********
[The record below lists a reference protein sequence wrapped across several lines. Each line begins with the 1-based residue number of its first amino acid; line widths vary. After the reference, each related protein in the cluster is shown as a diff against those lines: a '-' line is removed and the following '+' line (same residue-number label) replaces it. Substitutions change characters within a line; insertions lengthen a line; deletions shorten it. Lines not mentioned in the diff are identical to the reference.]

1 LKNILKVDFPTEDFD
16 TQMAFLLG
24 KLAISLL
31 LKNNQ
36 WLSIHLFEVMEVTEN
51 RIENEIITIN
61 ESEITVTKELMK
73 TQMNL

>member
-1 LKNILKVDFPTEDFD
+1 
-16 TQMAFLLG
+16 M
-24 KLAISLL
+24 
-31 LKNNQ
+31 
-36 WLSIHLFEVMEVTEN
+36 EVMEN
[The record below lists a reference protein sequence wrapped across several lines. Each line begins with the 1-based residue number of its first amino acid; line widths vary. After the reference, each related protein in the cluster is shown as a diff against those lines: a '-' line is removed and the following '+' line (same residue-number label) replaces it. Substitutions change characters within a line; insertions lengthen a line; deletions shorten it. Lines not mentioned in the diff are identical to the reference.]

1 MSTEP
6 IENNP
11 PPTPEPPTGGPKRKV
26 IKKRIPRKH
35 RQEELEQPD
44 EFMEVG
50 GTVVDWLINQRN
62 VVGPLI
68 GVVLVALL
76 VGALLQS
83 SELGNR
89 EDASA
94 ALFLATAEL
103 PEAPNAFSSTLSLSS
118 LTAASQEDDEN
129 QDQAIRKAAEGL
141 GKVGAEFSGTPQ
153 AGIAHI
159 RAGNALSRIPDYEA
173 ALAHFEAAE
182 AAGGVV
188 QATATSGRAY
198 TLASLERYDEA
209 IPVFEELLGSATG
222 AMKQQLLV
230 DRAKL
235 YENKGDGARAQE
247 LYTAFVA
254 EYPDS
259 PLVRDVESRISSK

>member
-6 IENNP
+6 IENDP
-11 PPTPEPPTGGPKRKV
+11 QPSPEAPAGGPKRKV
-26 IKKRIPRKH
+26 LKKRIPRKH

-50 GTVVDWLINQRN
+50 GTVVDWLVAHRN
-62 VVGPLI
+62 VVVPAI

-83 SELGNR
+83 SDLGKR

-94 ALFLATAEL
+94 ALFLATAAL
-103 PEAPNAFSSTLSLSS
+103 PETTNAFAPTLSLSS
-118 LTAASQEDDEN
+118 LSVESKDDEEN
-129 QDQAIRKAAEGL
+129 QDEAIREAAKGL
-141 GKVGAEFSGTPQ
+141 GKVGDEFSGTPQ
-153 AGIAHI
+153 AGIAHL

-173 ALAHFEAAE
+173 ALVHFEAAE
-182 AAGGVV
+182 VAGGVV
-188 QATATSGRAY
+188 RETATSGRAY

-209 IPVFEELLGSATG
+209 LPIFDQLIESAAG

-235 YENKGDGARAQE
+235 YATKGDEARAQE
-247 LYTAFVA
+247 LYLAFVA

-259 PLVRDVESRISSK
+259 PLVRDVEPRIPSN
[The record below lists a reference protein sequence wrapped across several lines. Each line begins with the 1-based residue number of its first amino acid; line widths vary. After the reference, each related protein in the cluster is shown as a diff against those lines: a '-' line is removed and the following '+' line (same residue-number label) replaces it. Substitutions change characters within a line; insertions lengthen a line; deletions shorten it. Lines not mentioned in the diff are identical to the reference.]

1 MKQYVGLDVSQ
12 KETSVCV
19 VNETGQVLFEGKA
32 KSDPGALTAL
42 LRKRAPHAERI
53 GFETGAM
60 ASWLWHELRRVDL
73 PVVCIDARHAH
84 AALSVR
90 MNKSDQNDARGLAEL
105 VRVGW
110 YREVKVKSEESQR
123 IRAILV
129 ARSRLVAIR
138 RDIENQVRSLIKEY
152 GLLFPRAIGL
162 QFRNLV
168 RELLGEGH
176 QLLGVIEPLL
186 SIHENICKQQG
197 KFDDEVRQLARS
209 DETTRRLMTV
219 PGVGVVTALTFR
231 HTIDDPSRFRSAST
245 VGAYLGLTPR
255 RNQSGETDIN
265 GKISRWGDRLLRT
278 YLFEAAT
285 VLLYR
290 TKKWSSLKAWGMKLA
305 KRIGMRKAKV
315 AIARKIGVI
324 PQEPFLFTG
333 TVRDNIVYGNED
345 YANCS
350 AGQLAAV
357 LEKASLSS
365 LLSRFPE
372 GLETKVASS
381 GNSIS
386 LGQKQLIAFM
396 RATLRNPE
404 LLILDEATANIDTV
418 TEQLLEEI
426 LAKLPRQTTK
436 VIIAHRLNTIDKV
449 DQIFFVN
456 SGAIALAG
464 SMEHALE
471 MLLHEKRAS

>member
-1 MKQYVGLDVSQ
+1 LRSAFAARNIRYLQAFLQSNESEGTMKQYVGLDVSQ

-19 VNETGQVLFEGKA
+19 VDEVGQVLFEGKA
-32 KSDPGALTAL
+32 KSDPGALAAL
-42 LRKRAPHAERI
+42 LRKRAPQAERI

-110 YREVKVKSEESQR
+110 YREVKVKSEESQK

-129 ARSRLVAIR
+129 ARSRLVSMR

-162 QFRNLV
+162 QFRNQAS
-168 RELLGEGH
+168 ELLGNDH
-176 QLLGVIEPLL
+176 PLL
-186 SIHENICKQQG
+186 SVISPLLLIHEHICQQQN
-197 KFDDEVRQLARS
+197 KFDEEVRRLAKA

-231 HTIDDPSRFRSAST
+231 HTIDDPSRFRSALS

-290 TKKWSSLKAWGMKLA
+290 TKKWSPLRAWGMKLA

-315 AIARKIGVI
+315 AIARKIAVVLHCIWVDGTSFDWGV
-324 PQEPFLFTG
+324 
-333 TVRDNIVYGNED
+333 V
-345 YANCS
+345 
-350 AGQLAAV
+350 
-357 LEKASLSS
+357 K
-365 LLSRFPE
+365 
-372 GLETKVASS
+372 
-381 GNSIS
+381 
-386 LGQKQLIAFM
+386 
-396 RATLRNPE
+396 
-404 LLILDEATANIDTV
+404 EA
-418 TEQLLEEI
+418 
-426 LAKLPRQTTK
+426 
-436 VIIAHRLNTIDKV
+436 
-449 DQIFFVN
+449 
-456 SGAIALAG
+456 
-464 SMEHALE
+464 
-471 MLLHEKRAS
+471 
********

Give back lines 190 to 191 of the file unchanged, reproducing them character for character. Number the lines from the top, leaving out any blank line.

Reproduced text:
+396 
-404 LLILDEATANIDTV